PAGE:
Nicola Sturgeon delivered her vision for Scotland’s offshore wind sector in front of industry leaders in Glasgow yesterday.
While underlining the “incredible progress” that has been made “over the course of the last decade”, the First Minister lamented a lack of local input in Scotland’s existing wind farms.
There is an “expectation” from government though that the ScotWind leasing round will mark a step change in the fortunes of the country’s renewables supply chain.
Ms Sturgeon told delegates at Scottish Renewables’ Offshore Wind Conference that they should “feel a sense of pride” about the industry’s achievements to date.
“But it also give us great heart and great optimism, and fuel our ambition for the future,” she added.
“It is clear that we still have a very long way to go. It’s also clear that we’ve not done as well as we should have in the past in securing supply chain opportunities that offshore wind presents.
“My hope, actually I’ll put it more strongly than that. My expectation is that Scotwind marks a real turning point. We need to accelerate our energy transition, and secure the benefits of renewables.
“Our shared and collective priority must be to intensify the work we’re doing together to achieve shared ambitions for the benefit our own generation, and those who will come after us.”
Local content or bust
It is now more than a year since the results of the Crown Estate Scotland’s landmark ScotWind offshore leasing round were made public.
A total of 17 offshore wind projects, with a combined capacity of just shy of 25 gigawatts (GW), were offered seabed rights in the process.
Three further schemes were then successful in the clearing round, which allocated space of Shetland, taking the total outcome to almost 28GW.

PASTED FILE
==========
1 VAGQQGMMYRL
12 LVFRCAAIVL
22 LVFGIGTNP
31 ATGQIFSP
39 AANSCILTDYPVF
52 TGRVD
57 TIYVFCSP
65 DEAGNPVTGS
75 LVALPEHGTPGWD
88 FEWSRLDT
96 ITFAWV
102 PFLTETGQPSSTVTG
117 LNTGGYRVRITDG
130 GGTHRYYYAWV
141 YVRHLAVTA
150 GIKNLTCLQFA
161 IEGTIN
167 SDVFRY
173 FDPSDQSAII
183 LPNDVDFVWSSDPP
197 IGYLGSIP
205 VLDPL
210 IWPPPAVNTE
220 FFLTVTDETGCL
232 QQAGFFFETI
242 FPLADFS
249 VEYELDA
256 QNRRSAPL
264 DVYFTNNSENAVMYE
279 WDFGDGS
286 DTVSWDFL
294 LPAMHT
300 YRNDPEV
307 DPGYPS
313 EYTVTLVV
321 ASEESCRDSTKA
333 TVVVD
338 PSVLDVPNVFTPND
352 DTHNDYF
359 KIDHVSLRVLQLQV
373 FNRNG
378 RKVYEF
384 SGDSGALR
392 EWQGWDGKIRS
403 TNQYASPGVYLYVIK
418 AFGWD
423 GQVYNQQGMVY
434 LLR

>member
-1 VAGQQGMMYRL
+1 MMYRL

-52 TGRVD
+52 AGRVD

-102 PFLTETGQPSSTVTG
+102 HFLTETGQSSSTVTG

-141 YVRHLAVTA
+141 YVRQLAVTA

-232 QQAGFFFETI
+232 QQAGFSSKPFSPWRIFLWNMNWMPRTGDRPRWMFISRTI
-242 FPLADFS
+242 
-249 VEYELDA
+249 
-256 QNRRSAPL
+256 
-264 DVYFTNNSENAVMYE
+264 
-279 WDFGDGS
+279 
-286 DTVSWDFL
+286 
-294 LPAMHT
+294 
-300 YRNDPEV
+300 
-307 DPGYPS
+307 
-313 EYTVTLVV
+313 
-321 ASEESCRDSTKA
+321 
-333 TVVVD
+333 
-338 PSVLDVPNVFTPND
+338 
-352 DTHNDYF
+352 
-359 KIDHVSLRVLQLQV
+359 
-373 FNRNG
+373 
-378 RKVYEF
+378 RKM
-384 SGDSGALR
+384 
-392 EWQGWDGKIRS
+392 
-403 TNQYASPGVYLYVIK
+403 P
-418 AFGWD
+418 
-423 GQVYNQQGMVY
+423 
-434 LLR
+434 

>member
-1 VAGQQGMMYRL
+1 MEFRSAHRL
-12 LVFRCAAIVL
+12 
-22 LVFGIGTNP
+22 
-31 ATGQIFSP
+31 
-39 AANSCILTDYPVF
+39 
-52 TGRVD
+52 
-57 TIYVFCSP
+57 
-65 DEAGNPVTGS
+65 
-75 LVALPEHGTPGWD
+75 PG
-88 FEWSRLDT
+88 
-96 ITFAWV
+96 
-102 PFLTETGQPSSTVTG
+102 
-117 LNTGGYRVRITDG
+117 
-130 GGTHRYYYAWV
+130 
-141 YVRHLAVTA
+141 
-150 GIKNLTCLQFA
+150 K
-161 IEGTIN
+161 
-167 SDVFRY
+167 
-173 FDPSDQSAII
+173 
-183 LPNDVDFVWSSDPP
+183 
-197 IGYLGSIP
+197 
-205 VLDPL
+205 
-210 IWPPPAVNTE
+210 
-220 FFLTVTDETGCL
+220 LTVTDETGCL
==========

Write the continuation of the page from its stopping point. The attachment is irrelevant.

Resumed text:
Many are pinning their hopes on offshore wind to absorb thousands of jobs in the coming decades as North Sea oil and gas winds down.
But despite the numerous turbines spinning offshore Scotland, there has been very little domestic industrial benefit to show for them, with most of the fabrication work taking place overseas.
Despite many pledges that ScotWind project will be different, there is understandably still a large degree of scepticism, particularly from trade unions.
A year on
Reflecting on the results of the process a year on, Keith Anderson, chief executive of ScottishPower said: “ScotWind continues to be one of the biggest milestones in Scotland’s industrial history. Its size and scale is an absolute gamechanger for the renewables industry – not just here in Scotland, but right across the globe – and it will deliver a massive green step towards Net Zero.
“This was correctly the focus when the successful projects were announced a year ago.
“The go-ahead on commercial-scale floating offshore wind projects like the ones we’re developing with Shell in the North Sea – the likes of which have never been seen before anywhere in the world – will kickstart a new global green industry.
“And just as we saw with offshore oil and gas in the 1970s, that industry will develop, grow and support the green industrialisation of the north of Scotland – keeping the region at the heart of our energy future and unlocking economic opportunities right across the supply chain.”